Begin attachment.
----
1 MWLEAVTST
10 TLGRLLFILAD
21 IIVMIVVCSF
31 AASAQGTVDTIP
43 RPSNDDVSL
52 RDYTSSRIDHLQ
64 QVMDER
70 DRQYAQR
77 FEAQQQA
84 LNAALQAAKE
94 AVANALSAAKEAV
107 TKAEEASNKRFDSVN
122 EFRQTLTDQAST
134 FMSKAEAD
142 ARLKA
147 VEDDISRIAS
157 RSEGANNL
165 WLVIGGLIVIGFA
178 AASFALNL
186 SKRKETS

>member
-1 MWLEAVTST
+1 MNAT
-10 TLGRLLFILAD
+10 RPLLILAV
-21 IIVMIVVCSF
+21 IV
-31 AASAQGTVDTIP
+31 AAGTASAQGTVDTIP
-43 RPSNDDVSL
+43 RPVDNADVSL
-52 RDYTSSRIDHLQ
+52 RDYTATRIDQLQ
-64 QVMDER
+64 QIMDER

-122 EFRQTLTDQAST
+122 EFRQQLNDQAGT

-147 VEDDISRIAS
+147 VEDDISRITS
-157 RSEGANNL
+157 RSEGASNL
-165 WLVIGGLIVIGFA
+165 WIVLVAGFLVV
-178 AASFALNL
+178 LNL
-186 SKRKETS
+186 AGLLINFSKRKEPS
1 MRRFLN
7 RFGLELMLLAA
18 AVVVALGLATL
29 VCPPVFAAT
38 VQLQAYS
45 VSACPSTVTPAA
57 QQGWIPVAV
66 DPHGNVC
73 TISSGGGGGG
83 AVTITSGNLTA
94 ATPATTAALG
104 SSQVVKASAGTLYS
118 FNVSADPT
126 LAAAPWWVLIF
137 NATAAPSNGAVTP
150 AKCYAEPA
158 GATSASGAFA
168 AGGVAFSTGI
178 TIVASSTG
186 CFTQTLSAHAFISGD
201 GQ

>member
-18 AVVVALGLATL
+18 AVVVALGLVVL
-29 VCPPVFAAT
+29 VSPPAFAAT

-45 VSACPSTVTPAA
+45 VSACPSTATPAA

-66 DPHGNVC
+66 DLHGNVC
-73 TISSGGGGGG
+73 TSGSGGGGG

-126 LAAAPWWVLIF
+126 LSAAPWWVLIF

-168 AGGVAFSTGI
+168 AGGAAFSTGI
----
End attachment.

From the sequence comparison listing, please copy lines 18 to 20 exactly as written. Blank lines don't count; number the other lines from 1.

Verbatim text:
165 WLVIGGLIVIGFA
178 AASFALNL
186 SKRKETS